Hi. My name is Robin Bright. I'm a mom, author, part of The John Maxwell Team and a recovery advocate who struggled with the torment of addiction for over a decade. I still remember what it was like. I know the desperation and hollowness of addiction. The stories here are about our journey to the light. They are raw, authentic, vulnerable. We talk about getting free, staying free, and loving ourselves through the process. I used to believe I had become the worst version of myself. And then God introduced me to me —as only He can. It is my hope that you will use the resources found here to uncover your own true identity...the vision God had when He formed you. xo

7 Comments

  1. Frances Stone

    Hi, I’m Frances, I’m a Christian addict. I’m a Christian because I was saved by Jesus Christ to a life free of addiction and knowing I’m an addict humbles me and maintains my salvation and sobriety on a daily basis. I have found accepting this dichotomy has been necessary for my recovery. Thank you for sharing your message! I think it’s very important for Christians to do so.

  2. hlhawkins

    I love this article. I’m not an “addict,” though I have often felt enslaved and “addicted” to some of my sins. I’m saving this for later. Great insight and this expresses something I’ve felt to be true in such an eloquent way.

    1. Robin Bright Post author

      I agree! The Word says I am everything Jesus is, because He made the great exchange for me. If Jesus is not a drug addict, neither am I. He conquered it all, completely and fully, to set me free! And you!

  3. Mike M

    While I agree somewhat with what you are saying, how words are powerful. I need that reminder that I AM still an addict, in the sense that even though I have 3+ years of sobriety, I still have those thoughts and ideas that I believed and followed while I was active in my addictions. My behaviors are not what they used to be, my actions and perceptions are not what they used to be. I am getting better, I am not as sick as I once was. Occasionally though I will romanticize my using, it was all fun, and such a great time! In the early years, maybe. I need that reminder that I am still an addict, if I start lying, being deceitful, things are going my way, or just in a funk. I know 2 ways to escape that, using or drinking is the absolute easiest way, it all goes away and I can do what I want. The other way is to humble myself, call my sponsor, go to a meeting or find a fellow in recovery to talk to, and ask for help, and that’s hard. I didn’t get to where I am today by ignoring or pretending I’m not an addict. That addict behavior is right below the surface, loosing touch with who I am, a son, father, brother, a worthwhile human being, (I’ve come to find out), and a recovering addict. All make me who I am today. It only takes one decision to go back to where I was, or worse. So for me, my name is Mike and I am an addict.

    1. Robin Bright Post author

      Hi Mike!
      Thanks for taking the time to leave a comment. It means a lot. While I honor and respect whatever belief system you choose, here’s an idea for you to throw around in your mind. You mentioned that “even though you have over three years of sobriety, you still have those thoughts and ideas that you believed and followed in active addiction.” You also said that “while your behaviors are not what they once were, and you are getting better, occasionally you will romanticize about using.” Your solution for this is to “remind yourself that you are still an addict.” While I understand this path of reasoning, what if you had spent the past three years reminding yourself every day what the Scripture says about you? What if you opened your Bible, looked in the mirror, and every morning said out loud, “Good morning Mike! You are a child of the King, a joint-heir with Christ. You have the mind of Christ and you have all wisdom for whatever you will face today! You are an overcomer, completely equipped for what you will face, and you are a NEW creation, according to the Word! The old Mike has been buried with Christ, and you are a NEW MAN, chosen to walk in NEWNESS of life, completely free from the attacks of the enemy!”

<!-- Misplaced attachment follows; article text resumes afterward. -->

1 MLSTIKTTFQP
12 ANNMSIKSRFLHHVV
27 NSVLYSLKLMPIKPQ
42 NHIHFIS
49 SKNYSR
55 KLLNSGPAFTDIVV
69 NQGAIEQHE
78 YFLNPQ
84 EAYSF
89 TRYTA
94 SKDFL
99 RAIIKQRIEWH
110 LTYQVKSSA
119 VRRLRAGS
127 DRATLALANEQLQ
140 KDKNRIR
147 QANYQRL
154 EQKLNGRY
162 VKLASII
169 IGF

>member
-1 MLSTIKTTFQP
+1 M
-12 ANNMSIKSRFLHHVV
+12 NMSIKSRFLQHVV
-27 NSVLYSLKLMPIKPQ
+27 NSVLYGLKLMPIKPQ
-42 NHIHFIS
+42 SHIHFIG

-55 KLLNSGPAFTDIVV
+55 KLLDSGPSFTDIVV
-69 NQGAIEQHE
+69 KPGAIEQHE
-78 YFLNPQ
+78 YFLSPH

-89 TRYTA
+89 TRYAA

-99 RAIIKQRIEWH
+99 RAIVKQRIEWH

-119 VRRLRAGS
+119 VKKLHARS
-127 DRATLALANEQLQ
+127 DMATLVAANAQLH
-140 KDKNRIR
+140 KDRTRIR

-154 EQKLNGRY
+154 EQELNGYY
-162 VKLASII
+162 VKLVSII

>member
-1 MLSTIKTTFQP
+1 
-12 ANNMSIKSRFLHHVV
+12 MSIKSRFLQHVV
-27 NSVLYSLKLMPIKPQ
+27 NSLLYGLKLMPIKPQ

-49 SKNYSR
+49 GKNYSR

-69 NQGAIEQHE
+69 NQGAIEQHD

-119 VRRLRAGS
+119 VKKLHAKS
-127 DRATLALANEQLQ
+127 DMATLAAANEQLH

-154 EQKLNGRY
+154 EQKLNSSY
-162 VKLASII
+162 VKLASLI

I don’t know about you, but instead of reminding myself that I’m an addict (which the Word says I am NOT), I would rather speak words that agree with what my Creator is saying about me!
      Like I said, you, of course, are free to do what you would like and I totally respect whatever works for you, but I just wanted to introduce what the Word tells us to say about ourselves. I get where you’re coming from, and bottom line, I’m glad, SO GLAD, to walk this road of recovery with you!
      We are in this together and I walk by your side, no matter what you call yourself, you’re my recovery family!

  4. Vicki B.

    God has given you a special gift of writing Robin. I am one of those who feels the heaviness of my introduction in an AA meeting. I now have a new way (thx to this blog) to introduce myself. Your a total blessing and so very happy to know you. XO
    Vicki B.

    1. Robin Bright Post author

      This makes my heart happy! Thank you, Vicki, for taking the time to comment. Your encouragement came at the right time today! I needed that little boost to let me know I’m on the right path and that God has me speaking His words and not mine! Have a delightful day as a joyfully healed and recovered addict! xo